One Giant LeapBT: You mention working with other developers - why do you think other developers haven’t tried to make a game with this true zero-gravity setting before? Do you think they’re intimidated by it all?
It’s a good question. It’s hard to say what goes through the heads of other developers. We were watching Dead Space
very intently last year, for example, because that seemed to be a game which very much added on zero-gravity. It was never part of the core gameplay, it was just something that was in the game – and the actual implementation...I mean, you’ve seen it. You know how it works.
And there are plenty of other games which try it too, but it’s always just one level that they add in to say they’ve done it and it’s never really made into a big thing. It just seems that there’s always going to be a better experience you design from...we have to stop saying from the ground up, that doesn’t work.
BT: From space outwards, maybe?
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That’ll do. When the very core of the game design is ‘make zero-gravity fun’ and it’s not just for this one zero-gravity bit that’s added on then you end up with a very different experience. You’ve seen what we’ve done, you know how it feels and maybe that’s why...I dunno. I can’t speak for other developers.
There’s a first for everything and multiplayer FPS zero-gravity combines a lot of different elements. Combinations like these – it could have been something else we added to the mix. Who knows, we could be starting a trend here.
It’s important to stress that we approached the game this way from the start too. We actually started out being careful not to give players too much control because we didn’t want them getting in trouble, but we found out that the more we give players freedom then the more meaningful the game becomes.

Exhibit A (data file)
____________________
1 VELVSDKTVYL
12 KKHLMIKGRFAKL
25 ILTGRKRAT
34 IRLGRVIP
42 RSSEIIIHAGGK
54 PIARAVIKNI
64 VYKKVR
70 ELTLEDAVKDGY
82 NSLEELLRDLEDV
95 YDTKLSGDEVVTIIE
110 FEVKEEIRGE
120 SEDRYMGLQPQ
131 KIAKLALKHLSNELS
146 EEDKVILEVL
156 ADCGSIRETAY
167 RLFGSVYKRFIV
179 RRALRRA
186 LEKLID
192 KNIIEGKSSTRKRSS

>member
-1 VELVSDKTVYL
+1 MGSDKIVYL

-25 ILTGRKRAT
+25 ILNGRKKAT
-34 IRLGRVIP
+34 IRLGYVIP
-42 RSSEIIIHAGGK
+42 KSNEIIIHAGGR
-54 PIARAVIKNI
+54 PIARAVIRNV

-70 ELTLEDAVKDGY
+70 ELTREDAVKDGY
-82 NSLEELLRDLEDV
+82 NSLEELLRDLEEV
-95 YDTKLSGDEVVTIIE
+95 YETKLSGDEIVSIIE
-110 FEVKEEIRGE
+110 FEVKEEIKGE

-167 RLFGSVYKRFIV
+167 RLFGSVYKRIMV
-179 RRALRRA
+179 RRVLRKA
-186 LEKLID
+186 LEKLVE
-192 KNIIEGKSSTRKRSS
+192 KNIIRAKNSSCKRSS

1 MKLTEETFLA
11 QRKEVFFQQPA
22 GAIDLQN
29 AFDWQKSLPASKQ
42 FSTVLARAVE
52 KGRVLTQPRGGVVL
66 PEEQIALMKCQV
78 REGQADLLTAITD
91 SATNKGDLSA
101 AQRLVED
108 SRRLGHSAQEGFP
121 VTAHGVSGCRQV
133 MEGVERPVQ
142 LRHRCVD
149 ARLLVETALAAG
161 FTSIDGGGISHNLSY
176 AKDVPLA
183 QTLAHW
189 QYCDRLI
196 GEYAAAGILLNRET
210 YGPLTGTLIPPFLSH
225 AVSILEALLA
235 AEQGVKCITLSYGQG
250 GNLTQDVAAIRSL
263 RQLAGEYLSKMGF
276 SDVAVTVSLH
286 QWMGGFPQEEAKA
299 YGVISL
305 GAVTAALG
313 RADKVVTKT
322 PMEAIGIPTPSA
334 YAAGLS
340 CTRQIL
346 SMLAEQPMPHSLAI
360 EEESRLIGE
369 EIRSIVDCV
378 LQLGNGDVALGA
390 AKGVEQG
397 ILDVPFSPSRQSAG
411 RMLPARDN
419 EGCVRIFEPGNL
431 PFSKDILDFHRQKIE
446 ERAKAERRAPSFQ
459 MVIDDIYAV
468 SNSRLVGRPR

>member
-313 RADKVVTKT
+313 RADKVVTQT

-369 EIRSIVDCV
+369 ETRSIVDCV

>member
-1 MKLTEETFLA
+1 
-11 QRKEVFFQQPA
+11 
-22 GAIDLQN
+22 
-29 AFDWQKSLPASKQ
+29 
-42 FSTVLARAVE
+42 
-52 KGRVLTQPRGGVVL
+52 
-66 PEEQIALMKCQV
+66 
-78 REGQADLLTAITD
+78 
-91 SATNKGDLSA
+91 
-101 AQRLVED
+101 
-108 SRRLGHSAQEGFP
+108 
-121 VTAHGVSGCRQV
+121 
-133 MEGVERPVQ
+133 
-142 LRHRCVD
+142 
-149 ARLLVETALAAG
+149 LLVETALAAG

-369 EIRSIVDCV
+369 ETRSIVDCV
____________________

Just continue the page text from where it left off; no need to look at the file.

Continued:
Just as an example, we’ve broken the gimbal lock
. FPS games have always been frustrating to me because you lose the freedom of camera control. You point the gun up or down, but can’t do it totally freely. In our game that’s not an issue. You can track any target. That freedom is what Jaakko was talking about.
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BT: It’s interesting you mention Dead Space. Were there any particular games you drew inspiration from or referred to when designing Shattered Horizon? While you mention Dead Space, the comparison I was going to draw was to Mirror’s Edge. That kind of freedom of movement.
Not really either of those, they both came a lot later and we were quite far along before we got there. I’d actually have to say that there wasn’t any particular game or reference point at the start. After the fact, of course we can point to various games in history.
Yeah, because there just aren’t that many zero-gravity games. We had our inspiration from team-based multiplayer shooters and the gameplay mechanic of having teams was the driving force. Zero-gravity, when we’d been working on it for quite a while, meant that any game claiming that as a feature would grab our attention. We were both relieved and disappointed when Dead Space
turned out to be a corridor shooter with just a few zero-gravity bits.
BT: It was very much a gimmick in that game, I think. It seemed to be a game that was made up out of some very interesting features and ideas, none of which were fully explored. When I played it though, the feeling and the sense of freedom that I got made it feel like Mirror’s Edge – that kind of ‘everything is a surface’ feel.